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Items tagged with: FacialRecognition

Bans on Facial Recognition Are Naïve. Hold Law Enforcement Accountable for Its Abuse

" Public service institutions also could be discouraged from deploying unexplainable (“black box”) algorithms and encouraged to have independent evaluations of the equity of products' outcomes."

"The genie of facial recognition is not going back in the bottle. If not IBM, Microsoft, or Amazon, someone else will sell facial recognition tech to police agencies. In a free market society, strong governance is the way to provide a robust defense against its improper use."

"Although such broader police reform may prove to be more difficult to achieve, in the long run it will be more effective than any specific technology ban."

#FacialRecognition #surveillance #PoliceReform #accountability #HumanRights #biometrics
 
IBM stops work on facial recognition over human rights concerns

"The backlash to facial recognition among governments is extending to corporate heavyweights. IBM chief Arvind Krishna has sent a letter (via Axios and CNBC) to Congress revealing that the company has exited its 'general purpose' facial recognition business. The company 'firmly opposes' use of the technology for surveillance, racial profiling and 'violations of basic human rights and freedoms', according to Krishna. Instead, he suggested that now was the moment for a 'national dialogue' on not only how facial recognition should be used, but whether or not it should be used at all."

"The CEO contended that AI was a “powerful tool” for law enforcement, but that its use had to be kept in check with audited tests for bias. He also pushed for technology that improved accountability and transparency, such as body cameras."

"Krishna’s letter was part of a broader call on Congress to push for broader police accountability and conduct reforms, including some that were already part of the recently introduced Justice in Policing Act of 2020."

#IBM #facialrecognition #privacy #humanrights #surveillance
 

Coronavirus UK: health passports 'possible in months' | Politics | The Guardian

Tech firms are in talks with ministers about creating health passports to help Britons return safely to work using coronavirus testing and facial recognition. Facial biometrics could be used to help provide a digital certificate – sometimes known as an immunity passport – proving which workers have had Covid-19, as a possible way of easing the impact on the economy and businesses from ongoing physical distancing even after current lockdown measures are eased.
#science #medicine #health #technology #tech #Covid-19 #CoronaVirus #biometrics #FacialRecognition
 
facepalm

London cops announce citywide facial recognition cameras

" In 2018, London's Metropolitan Police Force announced trials of a facial recognition system that could be married to the city's legendarily invasive CCTV thicket; the tests failed 98% of the time and led to arrests of people who opted out by covering their faces."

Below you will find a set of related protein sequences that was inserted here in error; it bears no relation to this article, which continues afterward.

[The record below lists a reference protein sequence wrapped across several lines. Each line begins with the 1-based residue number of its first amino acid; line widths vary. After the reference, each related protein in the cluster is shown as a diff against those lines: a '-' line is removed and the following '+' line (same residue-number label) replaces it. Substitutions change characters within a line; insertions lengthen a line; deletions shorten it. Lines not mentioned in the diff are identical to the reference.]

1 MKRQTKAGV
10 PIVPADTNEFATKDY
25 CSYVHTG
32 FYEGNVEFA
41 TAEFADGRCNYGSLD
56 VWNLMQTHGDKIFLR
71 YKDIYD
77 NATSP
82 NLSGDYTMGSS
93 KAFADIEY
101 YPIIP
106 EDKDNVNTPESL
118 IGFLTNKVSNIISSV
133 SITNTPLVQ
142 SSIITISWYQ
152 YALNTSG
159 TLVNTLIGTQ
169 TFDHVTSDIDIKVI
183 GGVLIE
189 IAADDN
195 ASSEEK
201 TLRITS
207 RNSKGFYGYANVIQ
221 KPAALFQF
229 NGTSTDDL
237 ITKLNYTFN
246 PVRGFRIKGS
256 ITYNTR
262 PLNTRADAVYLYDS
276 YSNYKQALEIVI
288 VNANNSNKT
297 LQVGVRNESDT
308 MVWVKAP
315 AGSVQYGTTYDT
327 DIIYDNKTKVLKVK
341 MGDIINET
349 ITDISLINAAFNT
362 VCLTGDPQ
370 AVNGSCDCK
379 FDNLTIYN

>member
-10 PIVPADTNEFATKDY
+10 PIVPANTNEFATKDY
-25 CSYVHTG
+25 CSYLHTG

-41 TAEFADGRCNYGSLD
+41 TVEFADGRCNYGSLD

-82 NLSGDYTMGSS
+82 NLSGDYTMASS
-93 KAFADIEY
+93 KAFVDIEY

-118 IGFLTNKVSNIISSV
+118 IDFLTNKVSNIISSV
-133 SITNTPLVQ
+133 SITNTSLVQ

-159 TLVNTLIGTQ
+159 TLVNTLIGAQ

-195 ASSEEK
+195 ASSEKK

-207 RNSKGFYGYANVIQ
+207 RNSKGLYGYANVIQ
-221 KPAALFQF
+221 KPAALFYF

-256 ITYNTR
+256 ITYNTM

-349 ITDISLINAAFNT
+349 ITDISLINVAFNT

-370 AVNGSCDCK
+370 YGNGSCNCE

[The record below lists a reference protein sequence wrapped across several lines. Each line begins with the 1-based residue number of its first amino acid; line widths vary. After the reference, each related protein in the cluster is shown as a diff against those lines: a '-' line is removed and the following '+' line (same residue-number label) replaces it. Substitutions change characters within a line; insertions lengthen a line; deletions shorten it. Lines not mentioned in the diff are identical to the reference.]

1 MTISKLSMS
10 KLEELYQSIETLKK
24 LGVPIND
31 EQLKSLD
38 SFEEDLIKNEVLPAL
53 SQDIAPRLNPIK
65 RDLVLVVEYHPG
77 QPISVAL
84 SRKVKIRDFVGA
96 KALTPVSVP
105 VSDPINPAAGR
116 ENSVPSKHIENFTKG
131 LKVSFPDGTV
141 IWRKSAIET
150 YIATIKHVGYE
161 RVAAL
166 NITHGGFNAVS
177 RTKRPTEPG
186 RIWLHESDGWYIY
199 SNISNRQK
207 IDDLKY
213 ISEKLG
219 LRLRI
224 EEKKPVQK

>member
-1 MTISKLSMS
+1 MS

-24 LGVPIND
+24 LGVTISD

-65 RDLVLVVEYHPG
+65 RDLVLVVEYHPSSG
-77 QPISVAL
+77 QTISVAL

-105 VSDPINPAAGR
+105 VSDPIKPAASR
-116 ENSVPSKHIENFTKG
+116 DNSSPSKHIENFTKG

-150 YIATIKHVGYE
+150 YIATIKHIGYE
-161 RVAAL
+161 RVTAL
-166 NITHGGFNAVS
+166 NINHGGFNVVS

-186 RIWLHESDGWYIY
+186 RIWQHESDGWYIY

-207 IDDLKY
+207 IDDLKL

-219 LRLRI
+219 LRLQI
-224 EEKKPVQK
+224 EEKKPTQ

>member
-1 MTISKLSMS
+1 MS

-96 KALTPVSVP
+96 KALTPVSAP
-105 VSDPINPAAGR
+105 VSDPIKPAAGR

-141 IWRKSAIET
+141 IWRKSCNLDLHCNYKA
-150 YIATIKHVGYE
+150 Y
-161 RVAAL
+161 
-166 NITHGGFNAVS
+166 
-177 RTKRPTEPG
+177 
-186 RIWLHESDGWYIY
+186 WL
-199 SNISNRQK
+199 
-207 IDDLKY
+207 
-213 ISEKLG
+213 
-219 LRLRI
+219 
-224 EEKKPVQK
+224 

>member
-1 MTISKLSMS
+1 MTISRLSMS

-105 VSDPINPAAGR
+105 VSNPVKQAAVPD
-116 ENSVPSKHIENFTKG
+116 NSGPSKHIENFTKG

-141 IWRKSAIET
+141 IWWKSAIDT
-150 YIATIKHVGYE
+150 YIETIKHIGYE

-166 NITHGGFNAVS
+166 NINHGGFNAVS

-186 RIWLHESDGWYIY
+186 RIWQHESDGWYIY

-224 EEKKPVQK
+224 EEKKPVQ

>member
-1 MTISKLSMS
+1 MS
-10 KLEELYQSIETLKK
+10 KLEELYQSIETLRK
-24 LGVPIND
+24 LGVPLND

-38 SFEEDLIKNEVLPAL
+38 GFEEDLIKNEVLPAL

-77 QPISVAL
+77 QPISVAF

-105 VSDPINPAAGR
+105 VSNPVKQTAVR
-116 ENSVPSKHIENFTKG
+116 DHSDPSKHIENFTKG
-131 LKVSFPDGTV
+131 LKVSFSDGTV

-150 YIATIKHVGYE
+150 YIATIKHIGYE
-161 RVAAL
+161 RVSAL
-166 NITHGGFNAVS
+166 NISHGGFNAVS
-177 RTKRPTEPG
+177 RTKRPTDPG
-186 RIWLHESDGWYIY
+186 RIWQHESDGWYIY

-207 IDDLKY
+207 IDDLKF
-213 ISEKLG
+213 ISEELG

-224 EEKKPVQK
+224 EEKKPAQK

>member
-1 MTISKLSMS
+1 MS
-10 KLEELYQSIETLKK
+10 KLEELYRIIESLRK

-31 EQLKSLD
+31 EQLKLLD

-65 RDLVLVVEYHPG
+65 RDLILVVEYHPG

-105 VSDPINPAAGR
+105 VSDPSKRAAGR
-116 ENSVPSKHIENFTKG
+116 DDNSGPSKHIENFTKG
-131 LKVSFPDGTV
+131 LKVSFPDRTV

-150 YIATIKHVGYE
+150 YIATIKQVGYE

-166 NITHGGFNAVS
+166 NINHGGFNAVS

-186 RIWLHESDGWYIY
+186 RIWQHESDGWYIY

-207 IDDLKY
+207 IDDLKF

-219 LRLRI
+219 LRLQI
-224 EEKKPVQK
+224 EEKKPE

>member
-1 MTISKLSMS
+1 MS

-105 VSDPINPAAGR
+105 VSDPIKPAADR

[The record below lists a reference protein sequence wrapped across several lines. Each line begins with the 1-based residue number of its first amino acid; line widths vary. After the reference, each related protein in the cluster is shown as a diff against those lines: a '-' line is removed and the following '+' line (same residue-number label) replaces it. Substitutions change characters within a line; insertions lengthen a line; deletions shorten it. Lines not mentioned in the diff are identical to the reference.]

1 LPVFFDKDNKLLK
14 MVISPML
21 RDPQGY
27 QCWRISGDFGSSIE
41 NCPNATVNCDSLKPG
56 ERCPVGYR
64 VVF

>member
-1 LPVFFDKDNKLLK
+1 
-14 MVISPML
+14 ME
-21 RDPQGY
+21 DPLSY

"Based on that dismal performance, and perhaps emboldened by the coming Brexit and its liberation from EU privacy rules, the Met have announced that they are rolling out permanent, citywide facial recognition."

#London #UK #FacialRecognition #surveillance
London cops announce citywide facial recognition cameras
 

London’s Met Police switches on live facial recognition, flying in face of human rights concerns | TechCrunch

Liberty accused the force of ignoring the conclusion of a report it commissioned during an earlier trial of the tech — which it says concluded the Met had failed to consider human rights impacts.
#technology #tech #FacialRecognition #HumanRights #security #privacy
London’s Met Police switches on live facial recognition, flying in face of human rights concerns
 
"Clearview founder Ton-That is linked to various Trump allied far-right figures, this report states, naming Rudy Giuliani, Michael Cernovich, Chuck Johnson, Pax Dickinson, the details of which go back some years."

#ClearviewAI #facialrecognition #surveillance
Clearview AI founder linked to Trump world and Far-Right, NYPD denies facial recognition firm's boast that it helped catch terrorist suspect
 
" Bruce Schneier writes in the New York Times that banning facial recognition (as cities like San Diego, San Francisco, Oakland, Brookline and Somerville have done) is not enough: there are plenty of other ways to automatically recognize people (gait detection, high-resolution photos of hands that reveal fingerprints, voiceprints, etc), and these will all be used for the same purpose that makes facial recognition bad for our world: to sort us into different categories and treat us different based on those categories."

"Some of these distinctions are easy to imagine: showing different ads on billboards based on who's looking at them, for example. Others are more sinister: targeting us for police interventions, raising the prices, or denying us entry to a place of business."

"Schneier says that we need to regulate more than facial recognition, we need to regulate recognition itself -- and the data-brokers whose data-sets are used to map recognition data to peoples' identities."

#privacy #facialrecognition #surveillance #discrimination
Facial recognition isn't just bad because it invades privacy: it's because privacy invasions fuel discrimination
 
" Bruce Schneier writes in the New York Times that banning facial recognition (as cities like San Diego, San Francisco, Oakland, Brookline and Somerville have done) is not enough: there are plenty of other ways to automatically recognize people (gait detection, high-resolution photos of hands that reveal fingerprints, voiceprints, etc), and these will all be used for the same purpose that makes facial recognition bad for our world: to sort us into different categories and treat us different based on those categories."